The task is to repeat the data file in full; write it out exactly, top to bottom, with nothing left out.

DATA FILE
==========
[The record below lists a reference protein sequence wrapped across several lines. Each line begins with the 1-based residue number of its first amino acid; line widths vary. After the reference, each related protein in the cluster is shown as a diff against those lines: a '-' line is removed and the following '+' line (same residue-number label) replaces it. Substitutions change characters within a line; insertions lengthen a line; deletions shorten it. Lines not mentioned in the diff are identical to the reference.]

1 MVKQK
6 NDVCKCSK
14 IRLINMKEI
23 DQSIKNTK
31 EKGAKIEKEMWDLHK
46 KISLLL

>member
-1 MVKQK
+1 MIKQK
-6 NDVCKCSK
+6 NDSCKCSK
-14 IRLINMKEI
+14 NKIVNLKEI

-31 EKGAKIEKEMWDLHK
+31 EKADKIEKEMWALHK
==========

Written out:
[The record below lists a reference protein sequence wrapped across several lines. Each line begins with the 1-based residue number of its first amino acid; line widths vary. After the reference, each related protein in the cluster is shown as a diff against those lines: a '-' line is removed and the following '+' line (same residue-number label) replaces it. Substitutions change characters within a line; insertions lengthen a line; deletions shorten it. Lines not mentioned in the diff are identical to the reference.]

1 MVKQK
6 NDVCKCSK
14 IRLINMKEI
23 DQSIKNTK
31 EKGAKIEKEMWDLHK
46 KISLLL

>member
-1 MVKQK
+1 MIKQK
-6 NDVCKCSK
+6 NDSCKCSK
-14 IRLINMKEI
+14 NKIVNLKEI

-31 EKGAKIEKEMWDLHK
+31 EKADKIEKEMWALHK